"You are different with a gun in your hand; the gun is different with you holding it. You are another subject because you hold the gun; the gun is another object because it has entered into a relationship with you."
We don't enter relationships without both parties being affected; both we and the gun are altered by this holding of the gun.  Guns are very strong tools; therefore it takes enormous strength of character to wield one without being deeply and powerfully affected by it.  The gun mediates the relationship between the one holding it and the one at whom it is pointed.  This is not something anyone can easily control. 

So if you give your police armor and military weapons, it should not surprise you if they begin to regard themselves as engaging in military activity.  And it similarly should not surprise the police when the unarmed, un-armored populace feels that the police is not acting "to serve and protect" but quite the opposite.

I don't mean to exonerate anyone by these words, but to try to explain why right now there appears to be a growing hostility between the police and civilians. Police have a very hard job to do.  Police officers I know have described long hours of dealing with people at their very worst, day after day.  I'm impressed by how many police manage to keep calm and help to defuse potentially explosive situations, and do so repeatedly, every day on the job.  And as more Americans own and carry handguns, it does not surprise me that many officers now wear bulletproof vests.  They never know who might fire a foolish and angry shot, and they want to return to their families at the end of the day, alive and intact.  That's not hard to understand.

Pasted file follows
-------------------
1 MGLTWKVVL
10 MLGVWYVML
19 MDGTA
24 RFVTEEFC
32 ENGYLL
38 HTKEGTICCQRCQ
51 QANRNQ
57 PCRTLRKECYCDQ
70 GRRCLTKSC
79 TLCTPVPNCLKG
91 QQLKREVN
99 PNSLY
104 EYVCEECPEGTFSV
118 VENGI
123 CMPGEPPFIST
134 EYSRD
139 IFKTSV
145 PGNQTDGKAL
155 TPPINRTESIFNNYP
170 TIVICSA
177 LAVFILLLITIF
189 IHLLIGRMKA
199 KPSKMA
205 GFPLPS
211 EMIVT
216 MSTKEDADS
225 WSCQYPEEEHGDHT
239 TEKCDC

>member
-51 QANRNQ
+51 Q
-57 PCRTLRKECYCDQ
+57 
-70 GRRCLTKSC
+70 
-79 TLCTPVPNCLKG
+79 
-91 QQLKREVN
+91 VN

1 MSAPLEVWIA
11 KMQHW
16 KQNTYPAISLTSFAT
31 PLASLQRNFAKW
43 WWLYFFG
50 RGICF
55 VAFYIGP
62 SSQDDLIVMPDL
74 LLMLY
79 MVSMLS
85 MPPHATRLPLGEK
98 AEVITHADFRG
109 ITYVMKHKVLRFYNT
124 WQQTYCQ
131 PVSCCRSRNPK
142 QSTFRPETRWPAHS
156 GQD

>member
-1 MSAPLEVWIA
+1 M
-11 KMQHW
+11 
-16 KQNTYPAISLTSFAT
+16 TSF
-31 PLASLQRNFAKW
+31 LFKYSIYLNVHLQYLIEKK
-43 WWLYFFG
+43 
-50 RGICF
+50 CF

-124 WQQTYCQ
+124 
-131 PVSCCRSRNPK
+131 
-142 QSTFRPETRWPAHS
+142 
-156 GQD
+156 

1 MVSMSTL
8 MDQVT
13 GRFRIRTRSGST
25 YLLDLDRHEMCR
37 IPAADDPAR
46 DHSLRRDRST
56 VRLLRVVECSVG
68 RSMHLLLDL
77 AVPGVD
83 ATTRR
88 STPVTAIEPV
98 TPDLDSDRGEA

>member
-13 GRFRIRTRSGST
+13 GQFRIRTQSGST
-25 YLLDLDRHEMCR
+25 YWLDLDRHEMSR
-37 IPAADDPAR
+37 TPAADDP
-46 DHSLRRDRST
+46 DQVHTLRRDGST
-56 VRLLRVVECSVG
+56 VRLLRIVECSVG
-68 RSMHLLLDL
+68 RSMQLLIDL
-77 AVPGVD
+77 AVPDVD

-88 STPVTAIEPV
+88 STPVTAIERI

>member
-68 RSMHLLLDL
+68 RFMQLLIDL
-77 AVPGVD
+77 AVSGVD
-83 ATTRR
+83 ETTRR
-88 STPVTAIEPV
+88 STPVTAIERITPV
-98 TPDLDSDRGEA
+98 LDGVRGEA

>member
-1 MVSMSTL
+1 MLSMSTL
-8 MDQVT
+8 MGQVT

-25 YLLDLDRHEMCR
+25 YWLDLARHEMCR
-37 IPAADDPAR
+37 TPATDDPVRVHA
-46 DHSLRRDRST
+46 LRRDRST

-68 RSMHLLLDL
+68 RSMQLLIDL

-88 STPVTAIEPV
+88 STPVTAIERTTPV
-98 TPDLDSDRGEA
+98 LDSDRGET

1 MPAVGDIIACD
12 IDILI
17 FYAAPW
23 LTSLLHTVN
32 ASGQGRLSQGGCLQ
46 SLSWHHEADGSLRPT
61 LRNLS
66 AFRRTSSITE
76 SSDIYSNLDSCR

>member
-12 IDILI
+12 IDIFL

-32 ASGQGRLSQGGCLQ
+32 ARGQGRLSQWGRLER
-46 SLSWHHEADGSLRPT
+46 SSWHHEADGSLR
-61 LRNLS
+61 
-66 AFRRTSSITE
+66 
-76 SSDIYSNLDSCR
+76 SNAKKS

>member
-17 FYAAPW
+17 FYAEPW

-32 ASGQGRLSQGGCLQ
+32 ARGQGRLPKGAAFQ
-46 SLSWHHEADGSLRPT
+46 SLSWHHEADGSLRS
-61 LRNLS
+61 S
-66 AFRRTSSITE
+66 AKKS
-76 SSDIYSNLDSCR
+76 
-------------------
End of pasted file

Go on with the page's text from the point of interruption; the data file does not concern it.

But all of us face a hard choice. As I've argued before, we need good laws, and we need to maintain and enforce those laws.  However, enforcement should not primarily mean the use of force, but a well-working judicial system, supported by good schools and watched over by excellent journalism. And we need one thing more: we need to become better people, to enact and inhabit the virtues we most wish to see in others.  Intentional actions are like tools; as we dwell in them, they become the way we know the world, and, just as we hold on to them, they hold on to us.

This is what we should encourage in ourselves and in others.  Not more and stronger weapons but better lives, lived nakedly and as unprotected from others as we dare.  The armor we put on becomes the wall that divides us, and it becomes the lens through which we see some things, and because of which other things - like the humanity of our neighbors - becomes wholly invisible.

 [1] Jonathan Edwards, The Works of Jonathan Edwards: Scientific and Philosophical Writings. Wallace E. Anderson, ed., (New Haven and London: Yale University Press, 1980) p.225

[2] Michael Polanyi, Personal Knowledge. 59.

[3] Walker Percy, The Moviegoer. (New York: Farrar, Strauss & Giroux, 1969) 232.